<
>

Mailbag: Wolfe vs. Bell

Garrett Wolfe lacks size but he could be a weapon in Mike Martz's offense. Jonathan Daniel/Getty Images

Q: Jeff, I was thinking about the Bears taking Harvey Unga in the NFL supplemental draft, and how that changes the dynamic in the backfield. I'm stuck on this: who is the better running back, Garrett Wolfe or Kahlil Bell? I haven't seen much from Wolfe since he was drafted, and Bell only joined the Bears last year. Help. -- Christoper, Kansas

A: This is an interesting debate because the Bears probably won't be able to keep both Wolfe and Bell on the active roster. After Wolfe was placed on injured reserve midway though last season, Bell did a decent job, rushing 40 times for 220 yards, including a 72-yard run on his first NFL carry. Bell is also roughly four inches taller and 25 pounds heavier than Wolfe, and posses a more traditional frame for an NFL running back. Taking that all into account, I still believe Wolfe is a better all-around player, and therefore more deserving of a roster spot between the two. Facts are facts -- Wolfe hasn't done much on offense since being taken in the third round in 2007. We know Wolfe isn't a between-the-tackles runner, but in the right offense, he could be a dangerous option on third down. At least that's the hope. But with Matt Forte and Chester Taylor firmly entrenched at the top of the Bears' depth chart, Wolfe doesn't get the nod over Bell just because of his potential on third down. Wolfe is on my 53-man roster, because despite being 5-foot-7, he's surprisingly tough, recording 30 special teams tackles in his last 21 games. I tend to prefer players who value substance over style. Wolfe has the reputation in the locker room as somebody who just loves to play football, and who values winning over individual accomplishment. Maybe that doesn't matter to some people, but I like Wolfe having a spot on the Bears if possible. Now, if Unga blows us away in training camp, Wolfe may be in trouble. He's certainly not guaranteed a roster spot, but I think it would be a mistake to write him off prematurely.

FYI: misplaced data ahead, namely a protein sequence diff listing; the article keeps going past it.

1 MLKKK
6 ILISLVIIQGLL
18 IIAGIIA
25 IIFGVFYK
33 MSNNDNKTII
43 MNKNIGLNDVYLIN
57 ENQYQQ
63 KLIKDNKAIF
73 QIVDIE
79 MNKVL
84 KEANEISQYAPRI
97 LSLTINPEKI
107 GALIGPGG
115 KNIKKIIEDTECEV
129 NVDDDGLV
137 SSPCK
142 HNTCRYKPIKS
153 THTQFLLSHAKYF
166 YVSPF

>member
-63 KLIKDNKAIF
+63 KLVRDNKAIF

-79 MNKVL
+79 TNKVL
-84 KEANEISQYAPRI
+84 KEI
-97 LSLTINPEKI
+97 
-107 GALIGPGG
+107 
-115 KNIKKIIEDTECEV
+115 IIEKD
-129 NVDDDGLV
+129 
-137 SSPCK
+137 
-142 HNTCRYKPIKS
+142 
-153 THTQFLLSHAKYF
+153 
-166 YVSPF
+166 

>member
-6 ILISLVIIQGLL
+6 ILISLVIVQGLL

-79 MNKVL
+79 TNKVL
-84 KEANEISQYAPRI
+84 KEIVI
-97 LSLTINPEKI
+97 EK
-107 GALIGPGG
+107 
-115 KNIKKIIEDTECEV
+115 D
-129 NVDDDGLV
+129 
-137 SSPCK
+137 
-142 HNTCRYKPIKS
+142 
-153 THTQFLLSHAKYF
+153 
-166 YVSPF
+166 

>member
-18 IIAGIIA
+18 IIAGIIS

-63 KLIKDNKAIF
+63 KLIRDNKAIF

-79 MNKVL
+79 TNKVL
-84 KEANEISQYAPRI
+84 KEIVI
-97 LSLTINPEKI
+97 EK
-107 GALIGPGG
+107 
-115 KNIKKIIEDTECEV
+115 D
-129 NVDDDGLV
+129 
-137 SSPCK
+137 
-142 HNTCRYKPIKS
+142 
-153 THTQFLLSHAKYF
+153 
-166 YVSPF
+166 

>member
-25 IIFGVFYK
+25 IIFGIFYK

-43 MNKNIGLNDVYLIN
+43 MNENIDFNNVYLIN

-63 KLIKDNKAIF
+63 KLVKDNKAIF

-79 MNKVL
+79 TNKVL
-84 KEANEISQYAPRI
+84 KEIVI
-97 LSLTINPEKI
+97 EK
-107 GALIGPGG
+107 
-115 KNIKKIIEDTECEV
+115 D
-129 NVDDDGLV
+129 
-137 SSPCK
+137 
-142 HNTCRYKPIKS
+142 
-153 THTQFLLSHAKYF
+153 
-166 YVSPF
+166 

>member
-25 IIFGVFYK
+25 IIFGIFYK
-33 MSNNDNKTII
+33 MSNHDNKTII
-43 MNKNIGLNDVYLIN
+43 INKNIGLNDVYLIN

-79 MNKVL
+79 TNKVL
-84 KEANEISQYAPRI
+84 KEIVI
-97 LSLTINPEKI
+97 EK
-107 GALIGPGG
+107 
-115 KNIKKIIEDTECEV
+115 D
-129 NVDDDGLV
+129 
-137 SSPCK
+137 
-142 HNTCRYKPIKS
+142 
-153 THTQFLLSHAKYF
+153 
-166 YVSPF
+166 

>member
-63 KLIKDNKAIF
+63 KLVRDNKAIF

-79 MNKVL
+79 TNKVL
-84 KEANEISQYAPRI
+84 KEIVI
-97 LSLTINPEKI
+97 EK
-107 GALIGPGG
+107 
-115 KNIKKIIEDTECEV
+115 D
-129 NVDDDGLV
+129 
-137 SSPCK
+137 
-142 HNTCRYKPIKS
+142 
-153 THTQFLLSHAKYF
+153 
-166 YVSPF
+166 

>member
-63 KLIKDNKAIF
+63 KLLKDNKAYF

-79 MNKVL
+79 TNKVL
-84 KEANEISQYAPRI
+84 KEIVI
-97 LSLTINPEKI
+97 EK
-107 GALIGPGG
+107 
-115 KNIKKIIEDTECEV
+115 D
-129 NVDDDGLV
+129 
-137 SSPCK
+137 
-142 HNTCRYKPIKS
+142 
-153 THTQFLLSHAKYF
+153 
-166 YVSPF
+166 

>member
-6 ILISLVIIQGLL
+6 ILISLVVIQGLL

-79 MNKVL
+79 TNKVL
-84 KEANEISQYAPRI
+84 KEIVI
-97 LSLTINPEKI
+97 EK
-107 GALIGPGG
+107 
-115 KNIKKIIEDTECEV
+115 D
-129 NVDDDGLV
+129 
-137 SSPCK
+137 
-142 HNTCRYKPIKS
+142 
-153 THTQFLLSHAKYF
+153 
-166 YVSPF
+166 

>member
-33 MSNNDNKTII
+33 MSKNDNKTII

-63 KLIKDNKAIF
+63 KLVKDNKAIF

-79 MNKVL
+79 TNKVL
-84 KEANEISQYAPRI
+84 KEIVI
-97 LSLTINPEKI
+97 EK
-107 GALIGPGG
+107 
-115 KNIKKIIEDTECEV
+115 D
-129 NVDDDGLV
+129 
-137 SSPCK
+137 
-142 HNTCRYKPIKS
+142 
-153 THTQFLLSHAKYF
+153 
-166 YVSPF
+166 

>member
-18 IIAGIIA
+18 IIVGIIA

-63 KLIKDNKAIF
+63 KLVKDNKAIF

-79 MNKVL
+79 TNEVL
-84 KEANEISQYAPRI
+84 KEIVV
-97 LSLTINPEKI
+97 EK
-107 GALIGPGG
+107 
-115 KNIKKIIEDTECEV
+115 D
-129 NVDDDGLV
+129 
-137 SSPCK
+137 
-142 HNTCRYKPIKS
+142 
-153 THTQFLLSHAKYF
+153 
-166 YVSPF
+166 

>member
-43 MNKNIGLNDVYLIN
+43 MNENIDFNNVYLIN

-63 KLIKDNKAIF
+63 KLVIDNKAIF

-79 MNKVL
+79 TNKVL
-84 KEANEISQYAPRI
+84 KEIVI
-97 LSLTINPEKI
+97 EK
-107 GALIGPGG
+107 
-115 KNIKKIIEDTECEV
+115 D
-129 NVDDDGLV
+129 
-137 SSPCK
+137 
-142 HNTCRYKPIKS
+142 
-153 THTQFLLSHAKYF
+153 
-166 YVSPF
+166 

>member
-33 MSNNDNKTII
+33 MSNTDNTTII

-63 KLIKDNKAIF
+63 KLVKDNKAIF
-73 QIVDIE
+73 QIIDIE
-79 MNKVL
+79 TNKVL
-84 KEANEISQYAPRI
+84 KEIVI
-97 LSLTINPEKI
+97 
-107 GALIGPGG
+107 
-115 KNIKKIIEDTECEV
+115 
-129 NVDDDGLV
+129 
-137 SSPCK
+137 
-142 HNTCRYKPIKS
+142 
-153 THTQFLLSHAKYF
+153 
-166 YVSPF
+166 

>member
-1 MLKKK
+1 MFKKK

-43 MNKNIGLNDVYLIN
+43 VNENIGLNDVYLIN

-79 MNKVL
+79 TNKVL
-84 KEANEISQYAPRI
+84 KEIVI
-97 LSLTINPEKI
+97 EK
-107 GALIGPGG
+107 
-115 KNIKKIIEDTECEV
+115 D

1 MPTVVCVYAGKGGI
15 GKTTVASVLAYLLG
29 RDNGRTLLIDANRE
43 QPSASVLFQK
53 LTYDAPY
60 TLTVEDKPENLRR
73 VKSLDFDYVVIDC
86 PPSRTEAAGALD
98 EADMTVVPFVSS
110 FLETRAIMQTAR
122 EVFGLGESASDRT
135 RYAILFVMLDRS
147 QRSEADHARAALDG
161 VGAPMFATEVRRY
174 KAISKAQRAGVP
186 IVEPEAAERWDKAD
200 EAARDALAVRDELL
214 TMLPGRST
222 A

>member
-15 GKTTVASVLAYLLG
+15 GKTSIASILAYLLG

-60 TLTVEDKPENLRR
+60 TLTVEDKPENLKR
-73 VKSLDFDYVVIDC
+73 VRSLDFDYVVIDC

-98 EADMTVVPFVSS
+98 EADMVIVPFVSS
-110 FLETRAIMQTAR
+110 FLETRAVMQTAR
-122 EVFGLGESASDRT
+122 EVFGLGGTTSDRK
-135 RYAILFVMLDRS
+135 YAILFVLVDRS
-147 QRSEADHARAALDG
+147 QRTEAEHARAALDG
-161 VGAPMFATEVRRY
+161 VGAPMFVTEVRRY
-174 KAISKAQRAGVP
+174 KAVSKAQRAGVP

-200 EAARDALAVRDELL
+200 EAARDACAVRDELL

Q: With the loss of Jason McKie and not picking up any full backs in the offseason, do you feel that Mike Martz's offense will over-utilize Greg Olsen as a blocker? Will his role as a receiver be diminished? -- Michael, San Diego

A: Actually, the Bears do have two fullbacks on the roster, Eddie Williams and Will Ta'ufo'ou. Some people around the NFL feel Unga is better suited to play fullback not tailback. So the Bears have numbers at the position. Of course, I'll argue none of the three are better than McKie, but the tight ends should help pick up the blocking slack. However, the Bears would be foolish to "over-utilize" Olsen as a blocker. Why? We've all seen the tape. Of the four tight ends expected to make the roster, three are better blockers than Olsen -- Brandon Manumaleuna, Desmond Clark and Kellen Davis or Richard Angulo. Olsen and Clark are the most skilled receivers of the bunch, so let them make plays in the passing game. In my opinion, this comes down to understanding your personnel, something the Bears' offense failed at the past few years. Instead of ramming the preverbal square peg in a round hole, why can't we all recognize Olsen's true value is as a receiver. Granted, he's not perfect, but Olsen helps this team way more running down the field as opposed to lining up with his hand on the ground. To answer your question Michael -- and thank you for letting me vent -- if the Bears diminish Olsen's role as a receiver to focus more on blocking, it's going to be a long year my friend.

Q: In the latest mailbag you made it seem like Danieal Manning is the best player we have. I just don't see what you see in him. He can't cover for his life, and he's a terrible tackler because he's always going for the ball (Charles Tillman does that too, but he's actually good at forcing fumbles). All he has going for him is his speed, so if anything he should be an exclusive special teams player. I just don't know what you and Lovie see in him? --Dan, Oswego, Ill.